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Visalia Unified to receive $400k in grant money for Dual Language Immersion programs

Last Updated on November 15, 2022 by Deandre Barrett
Dual-Language-Immersion-Programs

Written By Deandre Barrett  |  News  |  0 Comments | November 15, 2022

The school district in Visalia is getting $400,000 from the state of California. More than one hundred schools asked for money grants. Only 27 schools were chosen. The money will be used to improve programs that support Dual Language Immersion learning strategies and other programs. The amount of money each school will get ranges from $250,000 to $400,000.

According to a quote from State Superintendent of Public Instruction Tony Thurmond in a press release, they wrote earlier this year. “I have been a longtime advocate for multilingual education, and increasing the number of multilingual programs throughout California is a key priority. The DLIG provides an opportunity for California students to learn multiple languages, which helps create a competitive workforce for today’s global economy. Additionally, multilingual education supports greater language acquisition for all students and promotes the assets of our students who speak languages other than English at home.”

There has been a growing demand for dual language immersion programs in California recently. These programs provide an opportunity for students to learn two languages simultaneously. As a result, they can develop a deeper understanding of both cultures. There are currently more than 730 dual language immersion programs throughout the state, and demand continues to rise.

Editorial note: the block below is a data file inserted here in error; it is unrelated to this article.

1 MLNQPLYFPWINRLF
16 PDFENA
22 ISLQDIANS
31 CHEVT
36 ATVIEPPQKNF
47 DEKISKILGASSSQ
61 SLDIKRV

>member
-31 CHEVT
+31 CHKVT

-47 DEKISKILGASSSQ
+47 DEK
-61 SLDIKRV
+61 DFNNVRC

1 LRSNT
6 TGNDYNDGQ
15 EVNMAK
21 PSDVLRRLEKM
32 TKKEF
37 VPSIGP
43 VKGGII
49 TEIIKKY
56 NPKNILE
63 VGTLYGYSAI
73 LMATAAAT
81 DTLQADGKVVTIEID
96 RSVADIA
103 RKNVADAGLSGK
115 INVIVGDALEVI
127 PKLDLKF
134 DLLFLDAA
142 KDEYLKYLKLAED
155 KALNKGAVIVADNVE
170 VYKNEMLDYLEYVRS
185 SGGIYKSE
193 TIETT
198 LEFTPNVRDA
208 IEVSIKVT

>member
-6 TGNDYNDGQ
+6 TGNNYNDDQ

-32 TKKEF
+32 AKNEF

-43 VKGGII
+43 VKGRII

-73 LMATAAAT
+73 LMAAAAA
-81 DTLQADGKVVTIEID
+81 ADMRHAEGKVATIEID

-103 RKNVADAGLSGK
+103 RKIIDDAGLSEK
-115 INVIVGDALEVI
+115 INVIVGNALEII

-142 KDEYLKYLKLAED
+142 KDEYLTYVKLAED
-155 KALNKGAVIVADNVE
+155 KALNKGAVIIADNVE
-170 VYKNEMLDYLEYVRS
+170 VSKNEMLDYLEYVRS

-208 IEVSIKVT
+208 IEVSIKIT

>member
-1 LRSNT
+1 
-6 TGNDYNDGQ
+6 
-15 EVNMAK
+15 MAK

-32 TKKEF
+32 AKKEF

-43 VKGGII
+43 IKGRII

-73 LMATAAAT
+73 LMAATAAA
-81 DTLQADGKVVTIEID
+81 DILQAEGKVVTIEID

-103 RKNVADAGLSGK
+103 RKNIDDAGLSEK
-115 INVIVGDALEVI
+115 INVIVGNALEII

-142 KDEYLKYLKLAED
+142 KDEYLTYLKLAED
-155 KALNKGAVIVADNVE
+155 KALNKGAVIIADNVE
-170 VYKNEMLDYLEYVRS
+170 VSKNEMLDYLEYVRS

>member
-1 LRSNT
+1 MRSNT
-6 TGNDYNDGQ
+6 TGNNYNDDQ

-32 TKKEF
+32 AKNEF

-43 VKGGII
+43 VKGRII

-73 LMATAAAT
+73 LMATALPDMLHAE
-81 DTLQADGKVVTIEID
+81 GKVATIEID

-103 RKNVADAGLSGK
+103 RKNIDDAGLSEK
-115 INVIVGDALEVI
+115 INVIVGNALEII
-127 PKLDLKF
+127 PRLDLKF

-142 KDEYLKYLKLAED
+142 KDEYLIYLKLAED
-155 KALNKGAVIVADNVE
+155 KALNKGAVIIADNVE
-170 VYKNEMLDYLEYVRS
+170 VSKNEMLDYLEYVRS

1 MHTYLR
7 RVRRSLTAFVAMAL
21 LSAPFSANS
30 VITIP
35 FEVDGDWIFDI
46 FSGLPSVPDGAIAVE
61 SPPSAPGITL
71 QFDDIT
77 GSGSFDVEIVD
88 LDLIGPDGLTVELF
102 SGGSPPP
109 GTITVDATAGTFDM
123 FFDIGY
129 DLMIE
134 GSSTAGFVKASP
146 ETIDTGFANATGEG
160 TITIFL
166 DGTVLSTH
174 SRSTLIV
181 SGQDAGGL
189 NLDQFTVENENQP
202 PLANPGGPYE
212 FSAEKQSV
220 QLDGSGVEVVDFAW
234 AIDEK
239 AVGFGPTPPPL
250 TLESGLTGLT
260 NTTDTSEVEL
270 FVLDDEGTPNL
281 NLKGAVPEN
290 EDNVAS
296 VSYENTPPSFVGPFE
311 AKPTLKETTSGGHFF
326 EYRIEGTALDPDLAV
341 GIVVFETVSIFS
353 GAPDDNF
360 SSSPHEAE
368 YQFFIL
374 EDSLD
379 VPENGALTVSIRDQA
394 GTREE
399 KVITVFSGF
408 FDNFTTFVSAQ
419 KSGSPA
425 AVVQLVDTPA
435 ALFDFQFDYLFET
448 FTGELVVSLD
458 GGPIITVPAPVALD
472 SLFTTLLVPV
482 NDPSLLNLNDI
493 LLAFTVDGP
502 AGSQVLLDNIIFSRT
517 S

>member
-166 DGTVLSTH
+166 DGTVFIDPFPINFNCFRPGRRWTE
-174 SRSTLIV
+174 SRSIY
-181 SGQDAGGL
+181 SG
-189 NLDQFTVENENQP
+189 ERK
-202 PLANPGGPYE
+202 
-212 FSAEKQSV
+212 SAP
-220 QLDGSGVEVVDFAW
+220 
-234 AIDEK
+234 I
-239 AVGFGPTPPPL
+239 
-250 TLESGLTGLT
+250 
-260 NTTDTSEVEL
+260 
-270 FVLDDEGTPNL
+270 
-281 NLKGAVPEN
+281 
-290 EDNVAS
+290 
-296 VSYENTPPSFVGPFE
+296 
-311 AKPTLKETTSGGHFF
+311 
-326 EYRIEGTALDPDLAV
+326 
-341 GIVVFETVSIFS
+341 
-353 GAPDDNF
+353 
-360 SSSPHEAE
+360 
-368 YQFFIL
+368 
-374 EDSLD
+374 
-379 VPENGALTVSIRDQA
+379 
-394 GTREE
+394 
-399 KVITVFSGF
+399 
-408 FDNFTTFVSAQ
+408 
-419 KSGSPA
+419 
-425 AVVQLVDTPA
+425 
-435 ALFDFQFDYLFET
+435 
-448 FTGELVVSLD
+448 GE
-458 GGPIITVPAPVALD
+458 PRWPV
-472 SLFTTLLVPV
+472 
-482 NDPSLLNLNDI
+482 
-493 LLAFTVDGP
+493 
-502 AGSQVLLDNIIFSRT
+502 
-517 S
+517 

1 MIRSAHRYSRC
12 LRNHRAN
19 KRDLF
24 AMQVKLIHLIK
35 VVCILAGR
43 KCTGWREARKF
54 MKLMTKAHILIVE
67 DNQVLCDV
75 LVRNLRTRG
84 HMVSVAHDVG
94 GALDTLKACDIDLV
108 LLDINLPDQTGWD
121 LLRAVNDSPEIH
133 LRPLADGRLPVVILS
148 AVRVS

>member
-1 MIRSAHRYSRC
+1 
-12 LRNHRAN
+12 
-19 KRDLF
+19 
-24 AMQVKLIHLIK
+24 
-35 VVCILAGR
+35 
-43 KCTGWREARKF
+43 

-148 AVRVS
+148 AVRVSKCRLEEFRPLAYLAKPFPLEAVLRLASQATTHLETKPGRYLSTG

To keep up with this demand, California has provided grant money to school districts to help them start or expand their programs. More than 25 other school districts – including Cutler-Orosi – were also given grants to create dual immersion programs. Here is the list of schools and districts to whom the California Department of Education gave grant money:

· Armona Elementary School, $400,000

· Castro Valley Unified School District, $350,000

· Chino Valley Unified School District, $400,000

· Corona Norco Unified School District, $380,000

· Cutler-Orosi Joint Unified School District, $380,000

· Firebaugh-La Deltas Unified School District, $300,000

· Fullerton School District, $400,000

· Hamilton Unified School District, $380,000

· Kelseyville Unified School District, $380,000

· La Mesa-Spring Valley School District, $380,000

· Lake Tahoe Unified School District, $250,000

· Madera Unified School District, $380,000

· New Haven Unified School District, $380,000

· Oakland Unified School District, $400,000

· Petaluma City Schools, $350,000

· Placerville Union School District, $250,000

· Riverbank Unified School District, $380,000

· San Bernardino City Unified School District, $380,000

· San Luis Coastal Unified School District, $400,000

· Sanger Unified School District, $380,000

· Santa Ana Unified School District, $380,000

· Santa Rosa City Schools, $380,000

· Visalia Unified School District, $400,000